Sole proprietorship law firms are still fairly common in the United States, though there are not among the highest pay legal positions, usually because the attorney employed by the firm is also typically the owner.
While sole proprietorship is possible for larger firms, in most cases, those firms, even if they are sole proprietorship for a while, they will almost inevitably have to incorporate additional partnerships in order to manage the work load and responsibilities of a larger firm.If a sole proprietorship firm does grow to a large size and intends to remain as a sole proprietorship, then it would be faced with the problem of having to either compensate or turn over associates in lieu of offering a partnership.
For a paralegal working in a sole proprietorship environment, they will often assume a larger variety of responsibilities, depending on the specialty of the firm. Usually specialized sole proprietorship’s commonly focus on criminal law or categories of criminal law, like automotive accidents and assorted liability.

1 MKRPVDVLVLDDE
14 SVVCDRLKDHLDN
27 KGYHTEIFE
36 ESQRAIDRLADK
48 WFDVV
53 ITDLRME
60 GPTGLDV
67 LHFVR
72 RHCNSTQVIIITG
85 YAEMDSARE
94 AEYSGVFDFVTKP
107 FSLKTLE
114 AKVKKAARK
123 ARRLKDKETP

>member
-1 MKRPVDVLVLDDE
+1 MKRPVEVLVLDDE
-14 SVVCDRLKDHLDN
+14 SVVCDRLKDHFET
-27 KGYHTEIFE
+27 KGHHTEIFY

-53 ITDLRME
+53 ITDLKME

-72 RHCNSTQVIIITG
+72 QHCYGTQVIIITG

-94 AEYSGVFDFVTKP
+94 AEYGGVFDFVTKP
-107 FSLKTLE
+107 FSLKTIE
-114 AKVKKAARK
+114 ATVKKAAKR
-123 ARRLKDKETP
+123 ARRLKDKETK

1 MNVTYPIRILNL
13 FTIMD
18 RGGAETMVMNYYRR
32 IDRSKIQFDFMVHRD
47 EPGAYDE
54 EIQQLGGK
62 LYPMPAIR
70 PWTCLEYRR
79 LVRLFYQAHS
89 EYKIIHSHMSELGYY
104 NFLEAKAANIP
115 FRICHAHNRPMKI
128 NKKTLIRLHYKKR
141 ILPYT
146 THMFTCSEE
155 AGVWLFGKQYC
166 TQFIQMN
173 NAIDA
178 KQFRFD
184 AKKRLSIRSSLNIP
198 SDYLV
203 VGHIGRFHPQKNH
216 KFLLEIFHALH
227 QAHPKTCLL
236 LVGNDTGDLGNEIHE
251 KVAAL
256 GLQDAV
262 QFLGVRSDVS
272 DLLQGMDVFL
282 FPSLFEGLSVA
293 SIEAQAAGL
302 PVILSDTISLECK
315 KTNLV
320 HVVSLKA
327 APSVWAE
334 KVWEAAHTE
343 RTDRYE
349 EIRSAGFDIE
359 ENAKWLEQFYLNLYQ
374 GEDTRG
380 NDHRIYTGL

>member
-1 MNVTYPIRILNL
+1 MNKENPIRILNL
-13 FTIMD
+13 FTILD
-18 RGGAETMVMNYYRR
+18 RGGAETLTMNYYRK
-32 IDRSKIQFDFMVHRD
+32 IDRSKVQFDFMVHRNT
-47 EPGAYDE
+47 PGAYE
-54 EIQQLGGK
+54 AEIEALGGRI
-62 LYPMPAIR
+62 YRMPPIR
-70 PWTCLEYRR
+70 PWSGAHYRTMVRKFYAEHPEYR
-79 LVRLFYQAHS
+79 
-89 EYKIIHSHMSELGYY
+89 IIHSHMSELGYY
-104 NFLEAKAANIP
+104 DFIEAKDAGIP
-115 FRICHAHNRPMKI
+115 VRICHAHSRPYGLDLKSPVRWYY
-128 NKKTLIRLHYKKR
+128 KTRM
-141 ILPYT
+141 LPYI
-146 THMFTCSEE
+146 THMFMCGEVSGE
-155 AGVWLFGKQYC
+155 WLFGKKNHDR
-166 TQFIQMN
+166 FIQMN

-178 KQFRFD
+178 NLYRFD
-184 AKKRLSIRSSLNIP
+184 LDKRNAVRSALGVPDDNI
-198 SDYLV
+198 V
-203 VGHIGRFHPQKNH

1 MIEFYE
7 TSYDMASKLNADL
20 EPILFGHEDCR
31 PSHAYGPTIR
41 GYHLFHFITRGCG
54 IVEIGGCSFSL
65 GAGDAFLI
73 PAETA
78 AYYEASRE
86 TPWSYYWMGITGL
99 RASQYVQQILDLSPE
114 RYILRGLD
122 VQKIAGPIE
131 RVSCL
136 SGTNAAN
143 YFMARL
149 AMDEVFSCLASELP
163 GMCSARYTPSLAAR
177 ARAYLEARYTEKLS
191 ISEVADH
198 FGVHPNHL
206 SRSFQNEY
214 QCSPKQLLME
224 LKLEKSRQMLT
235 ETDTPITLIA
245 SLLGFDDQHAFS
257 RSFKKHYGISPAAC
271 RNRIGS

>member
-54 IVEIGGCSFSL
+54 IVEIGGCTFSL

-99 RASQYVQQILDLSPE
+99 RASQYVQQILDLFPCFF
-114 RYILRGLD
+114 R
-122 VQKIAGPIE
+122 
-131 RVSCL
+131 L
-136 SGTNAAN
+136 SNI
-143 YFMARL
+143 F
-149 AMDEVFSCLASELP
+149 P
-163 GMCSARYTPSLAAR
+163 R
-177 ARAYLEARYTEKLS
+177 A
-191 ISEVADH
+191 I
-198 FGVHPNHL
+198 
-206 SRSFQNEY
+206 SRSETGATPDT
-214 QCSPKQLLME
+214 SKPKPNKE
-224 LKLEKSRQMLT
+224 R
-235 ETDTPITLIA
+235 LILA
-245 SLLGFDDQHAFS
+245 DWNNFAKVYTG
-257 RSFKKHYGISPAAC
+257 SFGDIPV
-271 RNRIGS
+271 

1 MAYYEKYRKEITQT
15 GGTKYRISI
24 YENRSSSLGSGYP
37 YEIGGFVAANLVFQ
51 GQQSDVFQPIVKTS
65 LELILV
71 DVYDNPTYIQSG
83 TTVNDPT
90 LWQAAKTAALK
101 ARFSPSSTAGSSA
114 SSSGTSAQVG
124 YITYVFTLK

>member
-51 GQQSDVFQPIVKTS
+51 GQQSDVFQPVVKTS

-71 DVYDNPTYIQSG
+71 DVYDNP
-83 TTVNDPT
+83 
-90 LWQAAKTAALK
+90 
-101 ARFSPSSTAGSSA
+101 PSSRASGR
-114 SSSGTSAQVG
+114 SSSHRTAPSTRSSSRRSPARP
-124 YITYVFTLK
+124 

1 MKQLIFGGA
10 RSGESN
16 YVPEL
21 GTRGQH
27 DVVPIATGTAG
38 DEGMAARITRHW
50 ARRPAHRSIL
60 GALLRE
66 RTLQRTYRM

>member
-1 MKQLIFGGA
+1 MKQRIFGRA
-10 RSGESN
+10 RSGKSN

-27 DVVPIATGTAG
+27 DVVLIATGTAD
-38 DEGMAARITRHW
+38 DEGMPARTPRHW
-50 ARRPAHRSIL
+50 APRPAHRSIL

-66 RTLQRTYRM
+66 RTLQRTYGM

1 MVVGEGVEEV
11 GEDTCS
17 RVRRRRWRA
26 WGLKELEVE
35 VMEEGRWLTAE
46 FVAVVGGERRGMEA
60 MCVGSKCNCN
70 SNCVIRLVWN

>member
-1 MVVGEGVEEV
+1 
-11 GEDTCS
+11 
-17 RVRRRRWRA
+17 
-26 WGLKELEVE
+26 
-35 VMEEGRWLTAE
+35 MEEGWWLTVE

Typical sole proprietorship offices will often have few paralegals working on staff, and sometimes only one or two. In a very basic sense, a paralegal will generally have to focus specifically on whatever work requires attention at the time, meaning that paralegals in a smaller environment can assume something of a “jack of all trades” role.
Also depending on the size of the office, a paralegal in this kind of situation will usually have to assume a greater amount of actual administrative work. Usually in situations where a receptionist or administrative assistant is employed, then a paralegal can be charged with overseeing the administrative functions of the office while the lawyer focuses on issues of client interaction, strategy, and billing.
Sole proprietorship’s often are the most likely to employ part time paralegals, and can sometimes, during periods of increased work load, employ temporary freelance paralegals to handle the additional work.